Via TheCoolist.



Serpentine Gallery's London Pavillion

Madeline Saxton-Beer - Friday, June 27, 2014

Unveiled earlier this week was the Serpentine's Gallery's 14th annual London installment - an immense, translucent, shell-like pavilion that has taken up residence in the city's Kensington Gardens. Brainchild of Chilean architect Smiljan Radic, the cylindrical building was constructed using a paper-thin layer of white fibreglass that is characterised by its light and fragile aesthetic. Perched atop an arrangement of rugged quarry rock, the pavilion's circular plan gives way to a central open air courtyard whilst opposing balconies offer views out over the expansive gardens. 

Via Dezeen



Blackened Timber Cottages by Format Elf Architekten

Madeline Saxton-Beer - Thursday, June 26, 2014

Designed to evoke a sentiment similar to the agricultural buildings in the surrounding Bavarian countryside, these three-of-a-kind holiday cottages resemble a geometric archetype of the pitched-roof barns that are characteristic of the area.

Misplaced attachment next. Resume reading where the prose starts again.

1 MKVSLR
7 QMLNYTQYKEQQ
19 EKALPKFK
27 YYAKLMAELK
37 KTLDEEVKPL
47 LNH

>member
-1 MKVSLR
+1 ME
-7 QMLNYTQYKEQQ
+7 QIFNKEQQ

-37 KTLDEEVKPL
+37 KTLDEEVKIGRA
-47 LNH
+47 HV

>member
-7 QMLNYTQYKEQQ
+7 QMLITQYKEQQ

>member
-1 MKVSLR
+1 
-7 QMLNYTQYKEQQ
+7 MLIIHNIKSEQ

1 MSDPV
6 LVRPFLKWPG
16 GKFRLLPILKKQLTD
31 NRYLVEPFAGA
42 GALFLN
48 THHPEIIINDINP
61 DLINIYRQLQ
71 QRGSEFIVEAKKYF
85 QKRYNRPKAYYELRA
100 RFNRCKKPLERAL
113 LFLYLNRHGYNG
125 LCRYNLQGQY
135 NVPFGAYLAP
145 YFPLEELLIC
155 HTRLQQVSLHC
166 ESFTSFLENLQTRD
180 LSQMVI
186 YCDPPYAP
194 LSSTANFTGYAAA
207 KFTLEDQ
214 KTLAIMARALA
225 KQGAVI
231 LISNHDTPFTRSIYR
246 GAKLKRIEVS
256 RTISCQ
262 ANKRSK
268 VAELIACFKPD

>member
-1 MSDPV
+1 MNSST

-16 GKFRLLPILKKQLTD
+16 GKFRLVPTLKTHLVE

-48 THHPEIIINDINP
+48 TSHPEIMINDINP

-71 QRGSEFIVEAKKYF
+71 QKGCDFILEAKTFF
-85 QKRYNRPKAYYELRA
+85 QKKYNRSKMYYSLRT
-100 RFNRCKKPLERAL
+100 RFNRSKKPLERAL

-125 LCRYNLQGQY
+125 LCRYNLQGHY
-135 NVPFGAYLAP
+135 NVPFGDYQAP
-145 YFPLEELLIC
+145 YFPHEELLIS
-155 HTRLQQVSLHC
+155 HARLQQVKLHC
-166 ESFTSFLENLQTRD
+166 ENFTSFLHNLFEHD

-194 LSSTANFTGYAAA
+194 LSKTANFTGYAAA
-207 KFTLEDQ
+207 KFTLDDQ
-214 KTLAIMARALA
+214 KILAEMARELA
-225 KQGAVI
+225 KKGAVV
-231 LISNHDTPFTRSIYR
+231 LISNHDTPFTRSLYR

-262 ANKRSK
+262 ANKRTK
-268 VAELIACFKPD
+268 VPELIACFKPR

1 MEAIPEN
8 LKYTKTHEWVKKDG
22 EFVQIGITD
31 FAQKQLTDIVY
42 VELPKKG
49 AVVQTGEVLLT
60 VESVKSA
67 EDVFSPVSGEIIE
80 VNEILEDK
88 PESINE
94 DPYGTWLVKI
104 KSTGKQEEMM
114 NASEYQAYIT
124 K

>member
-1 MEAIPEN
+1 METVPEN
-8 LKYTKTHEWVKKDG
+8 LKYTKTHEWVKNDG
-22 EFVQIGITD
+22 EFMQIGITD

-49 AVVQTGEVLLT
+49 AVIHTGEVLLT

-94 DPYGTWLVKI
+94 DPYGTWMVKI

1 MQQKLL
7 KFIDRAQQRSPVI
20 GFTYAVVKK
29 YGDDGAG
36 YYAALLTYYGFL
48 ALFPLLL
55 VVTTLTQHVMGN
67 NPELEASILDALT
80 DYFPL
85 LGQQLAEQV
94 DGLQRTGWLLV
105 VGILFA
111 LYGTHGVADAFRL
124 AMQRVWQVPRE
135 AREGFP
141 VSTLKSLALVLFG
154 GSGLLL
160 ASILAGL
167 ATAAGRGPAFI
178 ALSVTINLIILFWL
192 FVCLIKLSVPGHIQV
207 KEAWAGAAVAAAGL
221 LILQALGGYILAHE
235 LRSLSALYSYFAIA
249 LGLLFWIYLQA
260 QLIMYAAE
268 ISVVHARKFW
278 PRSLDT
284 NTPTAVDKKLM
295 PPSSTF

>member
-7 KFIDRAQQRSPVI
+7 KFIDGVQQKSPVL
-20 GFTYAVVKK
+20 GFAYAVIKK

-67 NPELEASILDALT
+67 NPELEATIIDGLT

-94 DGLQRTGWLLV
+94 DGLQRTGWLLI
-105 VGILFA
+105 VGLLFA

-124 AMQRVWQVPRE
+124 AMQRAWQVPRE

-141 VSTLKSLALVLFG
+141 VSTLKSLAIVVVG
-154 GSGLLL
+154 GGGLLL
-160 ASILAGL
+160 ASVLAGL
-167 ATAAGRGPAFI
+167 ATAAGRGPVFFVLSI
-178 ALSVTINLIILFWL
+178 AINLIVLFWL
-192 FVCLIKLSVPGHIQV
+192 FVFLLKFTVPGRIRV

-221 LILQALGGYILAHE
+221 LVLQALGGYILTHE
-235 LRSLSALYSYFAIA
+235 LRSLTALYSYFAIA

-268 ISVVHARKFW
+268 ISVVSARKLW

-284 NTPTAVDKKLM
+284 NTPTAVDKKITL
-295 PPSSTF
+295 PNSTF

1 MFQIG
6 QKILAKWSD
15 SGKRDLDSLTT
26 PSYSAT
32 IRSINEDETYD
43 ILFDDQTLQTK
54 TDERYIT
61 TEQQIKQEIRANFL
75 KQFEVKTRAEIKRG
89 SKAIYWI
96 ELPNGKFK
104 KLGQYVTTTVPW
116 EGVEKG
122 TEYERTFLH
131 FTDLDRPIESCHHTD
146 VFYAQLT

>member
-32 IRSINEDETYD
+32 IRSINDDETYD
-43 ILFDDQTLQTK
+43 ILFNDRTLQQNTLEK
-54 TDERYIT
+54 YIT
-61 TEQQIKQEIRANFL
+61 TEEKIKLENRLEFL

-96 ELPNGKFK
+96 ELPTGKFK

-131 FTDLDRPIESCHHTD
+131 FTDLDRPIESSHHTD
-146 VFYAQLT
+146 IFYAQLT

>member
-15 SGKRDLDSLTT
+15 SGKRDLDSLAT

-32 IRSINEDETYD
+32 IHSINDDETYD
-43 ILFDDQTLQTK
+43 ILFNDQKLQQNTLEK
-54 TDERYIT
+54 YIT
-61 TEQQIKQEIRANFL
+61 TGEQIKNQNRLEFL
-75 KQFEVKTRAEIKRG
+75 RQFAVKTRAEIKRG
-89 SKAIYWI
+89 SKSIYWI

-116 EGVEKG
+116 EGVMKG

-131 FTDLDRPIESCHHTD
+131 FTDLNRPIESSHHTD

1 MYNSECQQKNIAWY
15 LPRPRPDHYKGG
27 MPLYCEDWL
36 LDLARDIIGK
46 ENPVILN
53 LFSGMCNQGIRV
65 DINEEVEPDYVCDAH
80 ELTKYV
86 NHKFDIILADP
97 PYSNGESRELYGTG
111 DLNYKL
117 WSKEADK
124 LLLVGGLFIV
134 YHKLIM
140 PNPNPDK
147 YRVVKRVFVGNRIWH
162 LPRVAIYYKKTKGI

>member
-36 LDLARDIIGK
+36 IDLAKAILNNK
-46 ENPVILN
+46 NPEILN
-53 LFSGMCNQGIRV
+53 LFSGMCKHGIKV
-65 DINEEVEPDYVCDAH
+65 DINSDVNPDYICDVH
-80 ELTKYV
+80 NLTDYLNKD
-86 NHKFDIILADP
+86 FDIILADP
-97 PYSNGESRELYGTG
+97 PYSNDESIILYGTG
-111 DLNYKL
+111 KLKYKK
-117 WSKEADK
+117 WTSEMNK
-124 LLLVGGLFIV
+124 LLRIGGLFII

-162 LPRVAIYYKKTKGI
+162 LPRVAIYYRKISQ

Employing the talents of German architecture firm Format Elf Achitekten to create a series of luxury long-stay facilities in the rural resort, the black-stained timber used to fully clad the exterior was chosen for two reasons: one being to camouflage the lodges into the dark tones of the surrounding forest, the second to remain in keeping with local materials and architectural traditions. These pared back structures have an “iconic and sharp appearance [that creates] a conceptual bridge to the old weather-beaten barn” says architect Stefan Hanninger. 

Via Dezeen

 




Design: The Week In Review 23/06/14

Anna Coe - Monday, June 23, 2014

A. Yelp's downtown San Francisco headquarters [via FastCoDesign]

B. Bounce Below: A giant network of trampolines suspended in an abandoned Welsh slate mine [via Colossal]

C. Green Roofed Labyrinth house by Estudio Entresitio [via TheCoolist]

D. An interview with the artist Will Cotton [via DesignBoom]

E. Roderick Vos showroom [via DailyIcon]




Bahamas Beach House by Chad Oppenheim

Madeline Saxton-Beer - Friday, June 13, 2014